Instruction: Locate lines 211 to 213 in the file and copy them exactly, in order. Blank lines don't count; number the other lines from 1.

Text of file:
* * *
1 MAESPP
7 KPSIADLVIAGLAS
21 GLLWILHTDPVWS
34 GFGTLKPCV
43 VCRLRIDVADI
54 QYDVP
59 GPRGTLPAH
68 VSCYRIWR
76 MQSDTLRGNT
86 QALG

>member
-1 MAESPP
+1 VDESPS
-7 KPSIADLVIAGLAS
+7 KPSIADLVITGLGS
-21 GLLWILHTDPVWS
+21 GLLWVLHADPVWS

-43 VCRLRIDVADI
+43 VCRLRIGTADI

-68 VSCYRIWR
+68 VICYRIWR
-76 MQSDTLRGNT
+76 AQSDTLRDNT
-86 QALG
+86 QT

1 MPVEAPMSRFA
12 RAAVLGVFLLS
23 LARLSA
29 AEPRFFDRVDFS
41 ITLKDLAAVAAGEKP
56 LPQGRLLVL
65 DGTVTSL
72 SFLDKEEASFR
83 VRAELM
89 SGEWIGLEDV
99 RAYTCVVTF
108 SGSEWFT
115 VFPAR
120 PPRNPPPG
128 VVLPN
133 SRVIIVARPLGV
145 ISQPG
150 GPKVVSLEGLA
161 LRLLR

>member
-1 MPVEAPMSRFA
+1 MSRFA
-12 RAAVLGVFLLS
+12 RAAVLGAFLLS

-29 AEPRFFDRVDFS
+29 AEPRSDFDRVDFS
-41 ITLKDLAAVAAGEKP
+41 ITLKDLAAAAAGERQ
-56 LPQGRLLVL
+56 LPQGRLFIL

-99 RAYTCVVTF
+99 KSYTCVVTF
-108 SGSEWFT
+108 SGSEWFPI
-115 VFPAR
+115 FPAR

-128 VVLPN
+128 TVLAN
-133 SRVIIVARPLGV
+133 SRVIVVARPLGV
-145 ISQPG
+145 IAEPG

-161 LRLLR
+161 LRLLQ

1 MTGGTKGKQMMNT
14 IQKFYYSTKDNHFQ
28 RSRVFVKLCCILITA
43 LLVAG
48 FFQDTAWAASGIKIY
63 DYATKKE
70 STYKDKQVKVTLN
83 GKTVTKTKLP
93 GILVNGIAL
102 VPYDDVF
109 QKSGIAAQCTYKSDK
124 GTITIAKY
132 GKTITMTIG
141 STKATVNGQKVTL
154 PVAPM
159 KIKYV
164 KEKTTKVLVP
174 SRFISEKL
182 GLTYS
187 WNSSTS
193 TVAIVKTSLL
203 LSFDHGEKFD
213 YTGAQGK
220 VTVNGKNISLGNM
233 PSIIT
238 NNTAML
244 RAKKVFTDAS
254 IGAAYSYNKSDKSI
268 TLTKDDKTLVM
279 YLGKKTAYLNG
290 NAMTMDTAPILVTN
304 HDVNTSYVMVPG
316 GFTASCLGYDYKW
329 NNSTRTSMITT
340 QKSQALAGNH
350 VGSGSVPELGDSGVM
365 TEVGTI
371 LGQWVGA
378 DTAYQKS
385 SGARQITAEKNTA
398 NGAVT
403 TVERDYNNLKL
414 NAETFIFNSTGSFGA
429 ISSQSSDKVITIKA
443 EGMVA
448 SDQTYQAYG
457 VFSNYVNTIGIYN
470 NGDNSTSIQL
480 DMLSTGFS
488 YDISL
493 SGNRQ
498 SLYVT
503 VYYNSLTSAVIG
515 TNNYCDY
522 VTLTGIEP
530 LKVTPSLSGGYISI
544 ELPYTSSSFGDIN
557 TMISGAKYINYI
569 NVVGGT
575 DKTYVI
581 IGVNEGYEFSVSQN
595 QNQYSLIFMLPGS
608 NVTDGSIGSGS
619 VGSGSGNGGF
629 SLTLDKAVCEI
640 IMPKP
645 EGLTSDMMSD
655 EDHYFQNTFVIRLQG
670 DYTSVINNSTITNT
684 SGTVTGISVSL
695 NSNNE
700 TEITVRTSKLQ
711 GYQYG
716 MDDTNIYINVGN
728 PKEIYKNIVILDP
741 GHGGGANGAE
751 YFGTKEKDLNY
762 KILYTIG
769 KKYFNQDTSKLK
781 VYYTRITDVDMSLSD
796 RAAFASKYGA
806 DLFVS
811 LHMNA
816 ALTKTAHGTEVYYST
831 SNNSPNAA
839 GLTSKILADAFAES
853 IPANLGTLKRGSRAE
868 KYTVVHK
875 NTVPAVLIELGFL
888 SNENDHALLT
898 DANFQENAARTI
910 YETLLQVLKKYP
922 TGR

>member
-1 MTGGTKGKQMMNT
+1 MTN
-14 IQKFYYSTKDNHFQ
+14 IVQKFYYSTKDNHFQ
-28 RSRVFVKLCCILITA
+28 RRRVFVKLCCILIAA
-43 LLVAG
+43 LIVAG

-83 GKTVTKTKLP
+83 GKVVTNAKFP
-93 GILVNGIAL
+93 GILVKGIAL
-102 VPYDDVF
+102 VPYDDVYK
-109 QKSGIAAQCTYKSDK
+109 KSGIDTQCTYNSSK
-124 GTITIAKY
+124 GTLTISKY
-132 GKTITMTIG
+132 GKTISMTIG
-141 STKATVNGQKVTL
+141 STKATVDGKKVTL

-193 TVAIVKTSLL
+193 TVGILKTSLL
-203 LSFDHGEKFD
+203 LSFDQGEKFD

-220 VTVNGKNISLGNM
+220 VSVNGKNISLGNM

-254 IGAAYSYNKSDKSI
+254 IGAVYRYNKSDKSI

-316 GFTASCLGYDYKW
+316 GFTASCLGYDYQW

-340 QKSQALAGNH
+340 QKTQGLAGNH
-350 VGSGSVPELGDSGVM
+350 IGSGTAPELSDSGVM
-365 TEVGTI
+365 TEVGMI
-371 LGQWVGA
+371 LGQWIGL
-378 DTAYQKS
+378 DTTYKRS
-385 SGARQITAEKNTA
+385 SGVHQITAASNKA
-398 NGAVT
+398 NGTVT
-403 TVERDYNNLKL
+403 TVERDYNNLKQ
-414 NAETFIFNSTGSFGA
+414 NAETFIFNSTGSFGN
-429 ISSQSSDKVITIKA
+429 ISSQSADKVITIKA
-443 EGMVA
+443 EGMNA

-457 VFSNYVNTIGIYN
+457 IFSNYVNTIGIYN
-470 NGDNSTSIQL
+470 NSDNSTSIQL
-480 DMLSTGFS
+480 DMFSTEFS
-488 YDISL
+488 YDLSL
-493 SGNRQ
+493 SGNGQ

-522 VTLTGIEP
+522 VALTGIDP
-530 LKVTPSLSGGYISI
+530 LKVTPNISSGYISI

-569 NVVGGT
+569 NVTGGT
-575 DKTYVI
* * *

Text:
+403 TVERDYNNLKQ
-414 NAETFIFNSTGSFGA
+414 NAETFIFNSTGSFGN